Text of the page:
Migraines are debilitating headaches that can diminish your ability to function. At our surgery facility, experienced plastic surgeon Brian Blumenauer, MD, performs migraine surgery for patients whose headaches stem from compressed nerves, blood vessels and scar tissue. Request an appointment by filling out the online form to determine if migraine surgery is right for you.
What is migraine surgery?
Dr. Blumenauer may recommend surgery if you’ve tried nonsurgical interventions for migraines without lasting success. Migraine surgery may be the right solution if you present with any of the following:
- Pain from compressed or irritated nerves
- A diagnosis of occipital neuralgia
- More than 15 headaches per month
- Poor response to migraine medications
Candidates for migraine surgery should also have realistic expectations about their results. Surgery is not a cure for migraines, though it may reduce the number of headache days you have each month.
What can I expect from migraine surgery?
The technique Dr. Blumenauer uses to perform migraine surgery depends on the location of your compressed or irritated nerves.
If you experience frontal migraines above the eyebrows, releasing the muscle tissue around the suborbital and supratrochlear nerves can help minimize discomfort. Dr. Blumenauer can perform this procedure through a tiny incision.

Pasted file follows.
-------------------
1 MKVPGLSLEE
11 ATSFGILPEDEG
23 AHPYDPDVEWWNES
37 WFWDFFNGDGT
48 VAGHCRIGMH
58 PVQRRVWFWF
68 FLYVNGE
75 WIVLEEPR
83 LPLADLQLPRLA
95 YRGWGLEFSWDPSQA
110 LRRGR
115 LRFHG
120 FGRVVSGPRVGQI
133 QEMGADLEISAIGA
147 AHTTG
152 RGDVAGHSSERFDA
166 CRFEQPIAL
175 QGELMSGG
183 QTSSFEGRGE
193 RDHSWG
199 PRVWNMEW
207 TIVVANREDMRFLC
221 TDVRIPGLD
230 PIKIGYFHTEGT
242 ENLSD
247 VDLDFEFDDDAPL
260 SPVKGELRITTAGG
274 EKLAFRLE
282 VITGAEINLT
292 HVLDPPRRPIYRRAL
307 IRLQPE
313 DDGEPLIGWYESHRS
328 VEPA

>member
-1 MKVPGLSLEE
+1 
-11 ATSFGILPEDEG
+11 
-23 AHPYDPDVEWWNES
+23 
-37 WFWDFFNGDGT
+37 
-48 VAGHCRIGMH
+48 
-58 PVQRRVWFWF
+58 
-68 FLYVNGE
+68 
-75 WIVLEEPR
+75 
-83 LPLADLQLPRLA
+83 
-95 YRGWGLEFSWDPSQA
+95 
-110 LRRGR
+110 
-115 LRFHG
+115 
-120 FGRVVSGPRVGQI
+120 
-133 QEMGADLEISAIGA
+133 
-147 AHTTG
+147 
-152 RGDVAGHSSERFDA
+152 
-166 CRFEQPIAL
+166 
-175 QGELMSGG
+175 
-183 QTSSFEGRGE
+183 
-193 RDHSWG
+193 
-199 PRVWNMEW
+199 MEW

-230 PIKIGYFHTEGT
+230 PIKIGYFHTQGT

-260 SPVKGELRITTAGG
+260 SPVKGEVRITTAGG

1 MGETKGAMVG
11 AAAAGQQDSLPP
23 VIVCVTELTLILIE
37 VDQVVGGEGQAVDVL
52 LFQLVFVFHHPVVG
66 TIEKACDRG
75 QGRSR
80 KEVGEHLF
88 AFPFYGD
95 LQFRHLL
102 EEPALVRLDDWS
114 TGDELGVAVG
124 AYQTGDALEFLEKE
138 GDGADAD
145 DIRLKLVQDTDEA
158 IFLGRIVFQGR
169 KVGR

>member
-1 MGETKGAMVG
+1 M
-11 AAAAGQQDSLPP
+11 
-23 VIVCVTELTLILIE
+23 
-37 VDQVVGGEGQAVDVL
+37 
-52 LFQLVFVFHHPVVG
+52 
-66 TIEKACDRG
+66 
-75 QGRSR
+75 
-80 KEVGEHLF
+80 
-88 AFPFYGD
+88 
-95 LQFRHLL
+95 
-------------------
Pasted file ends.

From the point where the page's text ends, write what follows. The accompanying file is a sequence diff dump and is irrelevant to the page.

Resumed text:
Occipital headaches occur when the semispinalis capitis muscle in the back of your neck compresses the occipital nerve. Dr. Blumenauer can release tension from this muscle through small incisions to alleviate migraine pain.
What happens after migraine surgery?
Dr. Blumenauer will provide detailed instructions on caring for your incision sites after migraine surgery. Swelling, bruising and tenderness from the procedure should subside within two weeks.
Some individuals experience swelling after one month to six weeks, which can trigger a headache. However, about 70-95 percent of patients report experiencing a significant reduction in the frequency and severity of their migraines after the initial healing period.